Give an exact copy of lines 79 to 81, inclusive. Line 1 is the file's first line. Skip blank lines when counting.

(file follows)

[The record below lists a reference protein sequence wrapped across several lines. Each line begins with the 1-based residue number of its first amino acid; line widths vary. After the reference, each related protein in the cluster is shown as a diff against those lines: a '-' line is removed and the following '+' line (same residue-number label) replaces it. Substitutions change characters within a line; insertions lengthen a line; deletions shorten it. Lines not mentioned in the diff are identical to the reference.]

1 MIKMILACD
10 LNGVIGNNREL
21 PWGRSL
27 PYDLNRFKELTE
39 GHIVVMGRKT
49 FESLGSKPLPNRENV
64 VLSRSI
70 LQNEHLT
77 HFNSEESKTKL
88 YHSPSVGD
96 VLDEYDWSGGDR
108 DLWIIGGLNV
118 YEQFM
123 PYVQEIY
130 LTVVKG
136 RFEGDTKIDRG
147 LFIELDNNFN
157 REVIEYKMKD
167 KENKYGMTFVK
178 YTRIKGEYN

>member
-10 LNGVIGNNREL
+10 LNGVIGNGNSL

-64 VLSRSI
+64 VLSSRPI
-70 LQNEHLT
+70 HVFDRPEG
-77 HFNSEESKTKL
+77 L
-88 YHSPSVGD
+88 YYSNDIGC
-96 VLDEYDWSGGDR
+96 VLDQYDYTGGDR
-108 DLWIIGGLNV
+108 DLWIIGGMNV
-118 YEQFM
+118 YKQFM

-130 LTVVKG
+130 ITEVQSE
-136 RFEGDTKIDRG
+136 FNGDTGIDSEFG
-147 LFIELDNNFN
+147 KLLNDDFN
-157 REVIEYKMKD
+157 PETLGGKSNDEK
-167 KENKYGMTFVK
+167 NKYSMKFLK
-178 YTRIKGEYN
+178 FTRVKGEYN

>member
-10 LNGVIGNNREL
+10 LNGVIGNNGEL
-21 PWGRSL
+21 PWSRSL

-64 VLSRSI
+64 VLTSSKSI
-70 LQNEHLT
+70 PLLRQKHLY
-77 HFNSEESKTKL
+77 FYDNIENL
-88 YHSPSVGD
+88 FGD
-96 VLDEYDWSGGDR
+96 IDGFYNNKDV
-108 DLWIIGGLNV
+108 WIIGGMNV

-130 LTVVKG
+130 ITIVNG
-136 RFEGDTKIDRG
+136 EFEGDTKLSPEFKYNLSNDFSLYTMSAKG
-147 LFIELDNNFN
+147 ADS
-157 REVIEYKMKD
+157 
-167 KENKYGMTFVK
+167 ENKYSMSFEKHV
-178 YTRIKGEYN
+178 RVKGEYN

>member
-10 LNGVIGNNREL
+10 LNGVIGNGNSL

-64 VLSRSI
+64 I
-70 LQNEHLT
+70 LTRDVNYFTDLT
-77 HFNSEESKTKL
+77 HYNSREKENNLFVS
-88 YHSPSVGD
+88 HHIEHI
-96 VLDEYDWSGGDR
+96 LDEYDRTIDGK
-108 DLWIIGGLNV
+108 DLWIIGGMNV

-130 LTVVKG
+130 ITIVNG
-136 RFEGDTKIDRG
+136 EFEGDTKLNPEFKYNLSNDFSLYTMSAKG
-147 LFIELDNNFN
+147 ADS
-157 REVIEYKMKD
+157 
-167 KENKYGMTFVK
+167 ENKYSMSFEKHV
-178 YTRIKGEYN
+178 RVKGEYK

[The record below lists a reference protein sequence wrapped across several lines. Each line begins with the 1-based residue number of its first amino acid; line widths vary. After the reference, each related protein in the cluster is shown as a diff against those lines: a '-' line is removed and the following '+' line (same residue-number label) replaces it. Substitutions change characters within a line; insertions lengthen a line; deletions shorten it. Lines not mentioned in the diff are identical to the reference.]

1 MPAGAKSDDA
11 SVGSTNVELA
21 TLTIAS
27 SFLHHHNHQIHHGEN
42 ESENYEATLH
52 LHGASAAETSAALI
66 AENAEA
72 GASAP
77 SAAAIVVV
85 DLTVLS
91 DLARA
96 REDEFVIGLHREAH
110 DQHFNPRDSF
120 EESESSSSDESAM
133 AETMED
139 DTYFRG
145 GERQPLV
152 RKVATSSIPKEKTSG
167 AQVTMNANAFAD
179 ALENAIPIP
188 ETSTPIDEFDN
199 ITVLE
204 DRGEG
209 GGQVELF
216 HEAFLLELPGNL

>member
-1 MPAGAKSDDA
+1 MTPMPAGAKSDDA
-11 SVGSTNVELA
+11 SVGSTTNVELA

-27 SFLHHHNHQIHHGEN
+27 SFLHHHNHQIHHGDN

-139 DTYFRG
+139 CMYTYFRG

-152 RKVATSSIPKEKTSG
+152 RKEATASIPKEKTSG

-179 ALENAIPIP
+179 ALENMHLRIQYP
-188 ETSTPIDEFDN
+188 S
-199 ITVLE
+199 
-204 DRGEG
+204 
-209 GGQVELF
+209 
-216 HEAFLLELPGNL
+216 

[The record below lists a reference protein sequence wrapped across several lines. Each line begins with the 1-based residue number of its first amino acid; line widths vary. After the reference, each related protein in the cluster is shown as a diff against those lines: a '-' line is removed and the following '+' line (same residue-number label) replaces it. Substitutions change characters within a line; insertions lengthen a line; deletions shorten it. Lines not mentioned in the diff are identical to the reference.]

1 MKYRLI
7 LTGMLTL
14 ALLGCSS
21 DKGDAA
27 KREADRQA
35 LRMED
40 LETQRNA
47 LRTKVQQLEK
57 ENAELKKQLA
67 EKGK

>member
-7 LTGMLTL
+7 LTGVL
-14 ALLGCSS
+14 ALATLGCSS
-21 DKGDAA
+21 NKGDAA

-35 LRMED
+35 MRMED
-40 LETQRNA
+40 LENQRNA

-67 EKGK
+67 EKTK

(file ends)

+178 RVKGEYN

>member
-10 LNGVIGNNREL